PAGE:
Sparked by Words

Dumpster Diving

800px-Man_rummaging_thought_a_skip

Decades ago I took a university writing class with a respected and much lauded professor who rattled off a list of rules all good writers must absorb as the writer’s bible, and then expounded about why none of us undergrads would meet his requirements even if we adhered to his rules. My penned notes on his first lecture filled many lined pages with not a single doodle enhancing the margins, my go-to I’m bored activity. The papers were creased with the sweat of my hands as I’d written, the ink smudged by the nervous energy of trying to listen attentively, to commit every significant comment to the notebook. For future reference, for guidance in my efforts to become a writer. His final words, actually his very first words, were that he’d like to see far fewer faces at the next lecture because we were not the students he wanted to teach. Without reading a single sentence from any of us, he declared we were dull, uninspired, unworthy to write.

At the end of his first class, I walked out with my head reeling, a sense of nausea brought on by the knowledge that the previous four years of college were a total waste of time. As he’d accused, though he’d addressed the entire room of forty or so upper level students, I was unqualified to ever attempt to write a story, so ignorant that I couldn’t function within the narrow corridor of competence as he’d described. I couldn’t live by his rules because I was already a total failure. He spoke to all of us but I took it personally. He spoke to me.

The dizzying buzz in my brain assured me I was as incompetent as he’d expected. His initial evaluation after calling my name from the attendance record confirmed his suspicion that I would never live up to anyone’s expectations of becoming a successful writer – or a successful anything. Perhaps dumpster diving might suit me. At least then I had the potential of dredging up something useful from the bottom of the bin, something practical for the life of a loser.  That’s what he expected of all of us, of me. Dumpster divers, nothing more.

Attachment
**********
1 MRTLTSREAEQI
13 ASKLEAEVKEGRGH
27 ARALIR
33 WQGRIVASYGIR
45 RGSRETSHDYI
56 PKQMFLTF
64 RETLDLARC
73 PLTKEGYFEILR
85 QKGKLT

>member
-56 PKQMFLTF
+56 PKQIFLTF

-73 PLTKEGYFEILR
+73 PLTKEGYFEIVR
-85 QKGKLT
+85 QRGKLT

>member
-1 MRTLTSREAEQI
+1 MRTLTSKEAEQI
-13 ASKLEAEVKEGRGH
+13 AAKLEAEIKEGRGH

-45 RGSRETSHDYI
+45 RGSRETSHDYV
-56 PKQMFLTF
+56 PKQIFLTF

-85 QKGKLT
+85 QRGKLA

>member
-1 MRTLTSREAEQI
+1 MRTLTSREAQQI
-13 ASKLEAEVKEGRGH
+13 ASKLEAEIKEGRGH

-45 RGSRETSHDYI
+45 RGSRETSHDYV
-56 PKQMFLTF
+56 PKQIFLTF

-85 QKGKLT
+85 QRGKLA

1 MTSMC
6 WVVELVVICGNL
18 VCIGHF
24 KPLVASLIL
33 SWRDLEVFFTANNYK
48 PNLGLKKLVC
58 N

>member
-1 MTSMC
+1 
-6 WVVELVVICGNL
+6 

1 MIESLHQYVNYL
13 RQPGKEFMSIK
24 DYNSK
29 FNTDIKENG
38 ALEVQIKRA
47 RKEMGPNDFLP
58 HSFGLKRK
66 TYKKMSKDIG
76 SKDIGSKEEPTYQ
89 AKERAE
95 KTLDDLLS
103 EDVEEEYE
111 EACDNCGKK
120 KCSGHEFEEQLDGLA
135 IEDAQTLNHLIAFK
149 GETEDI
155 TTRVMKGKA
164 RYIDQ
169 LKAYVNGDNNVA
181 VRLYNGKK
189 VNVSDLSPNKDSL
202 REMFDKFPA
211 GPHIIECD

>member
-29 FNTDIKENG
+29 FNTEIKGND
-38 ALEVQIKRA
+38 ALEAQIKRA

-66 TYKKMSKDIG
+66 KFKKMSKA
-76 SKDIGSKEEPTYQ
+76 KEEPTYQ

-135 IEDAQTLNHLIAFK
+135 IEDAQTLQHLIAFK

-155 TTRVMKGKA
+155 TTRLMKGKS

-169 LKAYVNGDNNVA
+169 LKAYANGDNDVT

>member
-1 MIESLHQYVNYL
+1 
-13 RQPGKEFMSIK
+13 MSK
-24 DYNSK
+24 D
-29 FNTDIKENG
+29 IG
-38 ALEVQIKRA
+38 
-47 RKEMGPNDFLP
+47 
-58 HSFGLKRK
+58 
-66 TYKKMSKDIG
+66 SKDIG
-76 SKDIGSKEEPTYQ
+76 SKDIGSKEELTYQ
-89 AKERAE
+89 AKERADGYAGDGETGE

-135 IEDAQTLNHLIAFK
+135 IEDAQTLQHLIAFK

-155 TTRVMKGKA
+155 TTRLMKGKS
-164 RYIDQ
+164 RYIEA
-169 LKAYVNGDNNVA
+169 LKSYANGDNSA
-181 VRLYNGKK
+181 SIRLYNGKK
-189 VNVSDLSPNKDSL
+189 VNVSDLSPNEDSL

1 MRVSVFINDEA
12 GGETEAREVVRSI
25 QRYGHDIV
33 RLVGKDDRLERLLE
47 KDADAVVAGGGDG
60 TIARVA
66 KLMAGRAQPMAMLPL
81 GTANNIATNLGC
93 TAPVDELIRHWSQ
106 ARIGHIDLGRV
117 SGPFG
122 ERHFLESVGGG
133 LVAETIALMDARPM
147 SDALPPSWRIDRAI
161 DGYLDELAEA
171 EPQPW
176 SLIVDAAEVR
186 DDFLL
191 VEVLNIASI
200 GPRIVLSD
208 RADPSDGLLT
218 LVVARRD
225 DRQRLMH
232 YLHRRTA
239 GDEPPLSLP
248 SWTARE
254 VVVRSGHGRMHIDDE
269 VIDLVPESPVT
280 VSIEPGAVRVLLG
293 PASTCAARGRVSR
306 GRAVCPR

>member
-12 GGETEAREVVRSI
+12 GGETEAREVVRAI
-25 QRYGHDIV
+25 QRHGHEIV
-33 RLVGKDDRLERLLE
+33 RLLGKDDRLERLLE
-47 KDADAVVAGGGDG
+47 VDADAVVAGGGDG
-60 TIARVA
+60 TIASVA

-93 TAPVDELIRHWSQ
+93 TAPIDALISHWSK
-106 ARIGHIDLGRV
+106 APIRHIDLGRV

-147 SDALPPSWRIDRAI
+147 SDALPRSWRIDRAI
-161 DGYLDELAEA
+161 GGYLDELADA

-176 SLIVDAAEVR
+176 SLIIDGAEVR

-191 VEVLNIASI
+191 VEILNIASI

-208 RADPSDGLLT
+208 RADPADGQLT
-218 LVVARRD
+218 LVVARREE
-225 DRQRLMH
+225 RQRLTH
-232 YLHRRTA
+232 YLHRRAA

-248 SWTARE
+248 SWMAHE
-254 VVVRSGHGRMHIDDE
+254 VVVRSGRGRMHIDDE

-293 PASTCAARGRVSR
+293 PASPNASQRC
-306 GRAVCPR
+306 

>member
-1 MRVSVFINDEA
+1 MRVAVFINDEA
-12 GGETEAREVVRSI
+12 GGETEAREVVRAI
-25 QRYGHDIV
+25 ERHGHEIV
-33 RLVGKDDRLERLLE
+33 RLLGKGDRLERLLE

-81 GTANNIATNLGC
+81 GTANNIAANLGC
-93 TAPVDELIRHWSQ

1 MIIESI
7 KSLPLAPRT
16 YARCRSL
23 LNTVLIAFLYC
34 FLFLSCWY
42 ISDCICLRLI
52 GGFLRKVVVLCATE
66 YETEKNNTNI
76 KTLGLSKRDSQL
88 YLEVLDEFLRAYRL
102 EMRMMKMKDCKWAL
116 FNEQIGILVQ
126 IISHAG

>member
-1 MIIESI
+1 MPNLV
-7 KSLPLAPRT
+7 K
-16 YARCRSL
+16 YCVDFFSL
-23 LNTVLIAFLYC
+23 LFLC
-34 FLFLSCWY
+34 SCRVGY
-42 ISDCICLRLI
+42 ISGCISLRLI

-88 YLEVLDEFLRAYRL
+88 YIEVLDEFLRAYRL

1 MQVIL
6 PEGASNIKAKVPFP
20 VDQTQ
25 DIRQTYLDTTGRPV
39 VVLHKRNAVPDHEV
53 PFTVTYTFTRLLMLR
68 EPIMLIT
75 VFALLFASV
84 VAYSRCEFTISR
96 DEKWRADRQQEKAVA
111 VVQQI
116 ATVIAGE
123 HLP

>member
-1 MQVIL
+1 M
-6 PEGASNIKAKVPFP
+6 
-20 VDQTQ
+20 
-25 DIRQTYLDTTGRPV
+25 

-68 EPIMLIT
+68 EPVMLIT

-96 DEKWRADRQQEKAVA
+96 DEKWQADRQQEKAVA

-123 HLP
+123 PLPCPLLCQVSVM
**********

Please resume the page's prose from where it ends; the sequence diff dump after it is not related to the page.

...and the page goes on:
It was that class, so late in my long years of attending college, and rejection letters (I’d been warned I should expect them for the few stories I’d submitted for publication consideration, rejection being the norm for new writers) that convinced me I didn’t have the right stuff. That I didn’t have the write stuff to be a writer. With only this final semester of college before I could graduate, my credits hovering on the maybe-not-enough-units line, and a bank account that couldn’t support one more semester to make up a failed attempt, I dropped his class. I couldn’t risk a failing grade. I couldn’t risk trying to pass a class the professor had already warned I wouldn’t. After frantic rearrangement of department allocations for a few of my classes, I did manage to graduate “on time,” but my wobbly confidence fell over the cliff. Post college I did little to pursue writing as a career but eventually constructed a measure of success in another field.